Plaintiff does not dispute that both he and Symons were hired to perform a kind of work for which a contractor's license is required, i.e., roofing.   (Bus. & Prof.Code, §§ 7058, 7059;  Cal.Admin.Code, tit. 16, § 832.39.)   Instead, plaintiff argues that section 2750.5 does not create a conclusive presumption;  he urges that the presumption that an unlicensed person performing contracting services is an employee should be rebuttable by the criteria set forth in subdivisions (a), (b), and (c).

Plaintiff's argument is unavailing.   In State Compensation Ins. Fund v. Workers' Comp. Appeals Bd. (1985) 40 Cal.3d 5, 219 Cal.Rptr. 13, 706 P.2d 1146, in which the Supreme Court held that section 2750.5 applies to workers' compensation cases, it also flatly stated that the section makes a required license a condition of having independent contractor status.  (40 Cal.3d at p. 12, 219 Cal.Rptr. 13, 706 P.2d 1146.)  “[B]y stating that a license is a condition of [independent contractor] status, the Legislature has unequivocally stated that the person lacking the requisite license may not be an independent contractor.”  (Id., at p. 15, 219 Cal.Rptr. 13, 706 P.2d 1146.)

 The court rejected the State Compensation Insurance Fund's argument that allowing workers' compensation to the unlicensed contractor gives him a windfall for unlawful conduct.   The court reasoned, “At the outset, it seems questionable to categorize compensation for an injury as a windfall.   In addition, denial of compensation benefits for injuries is not one of the penalties specified by the Legislature for violation of the licensing statutes.

“The fundamental policy underlying the workers' compensation laws is that those hiring others to perform services should bear the risk of injuries incurred in the undertakings.   When the person seeks to hire the services through a licensed independent contractor, it is reasonable to anticipate that the independent contractor will insure against the risk and that the cost of the insurance will be passed on as part of the price of the contract.   Thus it is reasonable to exonerate the hirer of the independent contractor.   However, when the person performing services for which a license is required is unlicensed, the likelihood that he will insure against the risk of injury and has included the insurance cost in the price of his contract is greatly reduced.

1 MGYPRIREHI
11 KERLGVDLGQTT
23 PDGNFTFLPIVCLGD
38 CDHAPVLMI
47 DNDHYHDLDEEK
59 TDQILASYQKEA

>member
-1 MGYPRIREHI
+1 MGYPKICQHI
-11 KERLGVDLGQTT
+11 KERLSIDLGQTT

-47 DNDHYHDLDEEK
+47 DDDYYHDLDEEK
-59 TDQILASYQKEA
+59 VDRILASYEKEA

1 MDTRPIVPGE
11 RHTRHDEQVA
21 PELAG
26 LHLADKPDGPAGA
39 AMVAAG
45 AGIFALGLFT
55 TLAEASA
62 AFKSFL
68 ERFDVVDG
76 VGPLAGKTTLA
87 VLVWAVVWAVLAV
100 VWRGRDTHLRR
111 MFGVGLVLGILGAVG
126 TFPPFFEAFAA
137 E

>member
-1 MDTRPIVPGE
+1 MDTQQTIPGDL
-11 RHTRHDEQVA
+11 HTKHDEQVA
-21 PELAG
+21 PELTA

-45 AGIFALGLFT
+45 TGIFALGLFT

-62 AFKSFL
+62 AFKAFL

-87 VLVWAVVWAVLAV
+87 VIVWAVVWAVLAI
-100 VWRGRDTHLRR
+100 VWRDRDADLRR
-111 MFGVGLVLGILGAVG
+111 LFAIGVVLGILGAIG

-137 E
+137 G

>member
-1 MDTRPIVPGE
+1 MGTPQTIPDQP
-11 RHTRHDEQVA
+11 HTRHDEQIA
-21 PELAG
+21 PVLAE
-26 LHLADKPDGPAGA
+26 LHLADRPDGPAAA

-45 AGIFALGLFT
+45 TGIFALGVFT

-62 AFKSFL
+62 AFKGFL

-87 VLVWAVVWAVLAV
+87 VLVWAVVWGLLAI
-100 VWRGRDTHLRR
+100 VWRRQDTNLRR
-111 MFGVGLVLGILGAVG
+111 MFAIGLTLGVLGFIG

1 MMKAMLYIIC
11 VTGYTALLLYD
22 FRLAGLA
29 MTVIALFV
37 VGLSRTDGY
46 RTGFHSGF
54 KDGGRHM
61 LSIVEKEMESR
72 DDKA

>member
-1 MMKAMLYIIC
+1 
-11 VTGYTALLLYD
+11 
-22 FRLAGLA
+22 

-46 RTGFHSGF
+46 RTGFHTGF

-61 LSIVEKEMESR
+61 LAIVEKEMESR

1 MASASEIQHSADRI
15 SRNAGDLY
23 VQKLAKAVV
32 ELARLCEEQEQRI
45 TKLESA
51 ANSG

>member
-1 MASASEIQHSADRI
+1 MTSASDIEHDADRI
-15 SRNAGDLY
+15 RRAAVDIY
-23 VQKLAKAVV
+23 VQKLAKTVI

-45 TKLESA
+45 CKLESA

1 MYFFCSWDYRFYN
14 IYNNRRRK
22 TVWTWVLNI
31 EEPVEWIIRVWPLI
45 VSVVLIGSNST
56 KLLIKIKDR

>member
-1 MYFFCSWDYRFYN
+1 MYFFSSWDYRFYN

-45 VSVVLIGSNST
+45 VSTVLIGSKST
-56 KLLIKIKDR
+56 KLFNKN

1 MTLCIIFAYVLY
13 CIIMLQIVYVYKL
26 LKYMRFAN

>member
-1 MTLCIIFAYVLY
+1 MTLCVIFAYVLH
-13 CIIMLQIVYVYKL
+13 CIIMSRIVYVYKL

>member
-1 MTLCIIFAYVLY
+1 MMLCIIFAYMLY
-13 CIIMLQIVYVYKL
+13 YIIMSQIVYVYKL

“It is not unreasonable for the Legislature to conclude that effective implementation of a system of providing for workers' injuries requires liability on the part of the ultimate hirer and that he should not be able to avoid liability on the ground that he dealt with a contractor when the contractor lacked a required license.   Whether or not the hirer of the unlicensed contractor must be viewed as negligent in engaging in the hiring, it is apparent that the hirer has little expectation that the contractor will have compensation and liability insurance.   While it may seem anomalous to hold that the hirer is liable for compensation only if the contractor lacks the required license, and that he would not be liable if the contractor were licensed, the justification is apparent in that the Legislature has sought to assure that both licensed and unlicensed contractors and their employees will have compensation should they be injured on the job.”  (Id., at pp. 12–13, 219 Cal.Rptr. 13, 706 P.2d 1146;  accord Travelers Ins. Co. v. Workers' Comp. Appeals Bd. (1983) 147 Cal.App.3d 1033, 1037, 195 Cal.Rptr. 564;  see also Foss v. Anthony Industries (1983) 139 Cal.App.3d 794, 797–798, 189 Cal.Rptr. 31 [holding that section 2750.5 applies in tort cases as well as in workers' compensation, and describing the paragraph at issue as “absolutely den[ying] independent contractor status to a person required to have such a license who is not licensed].)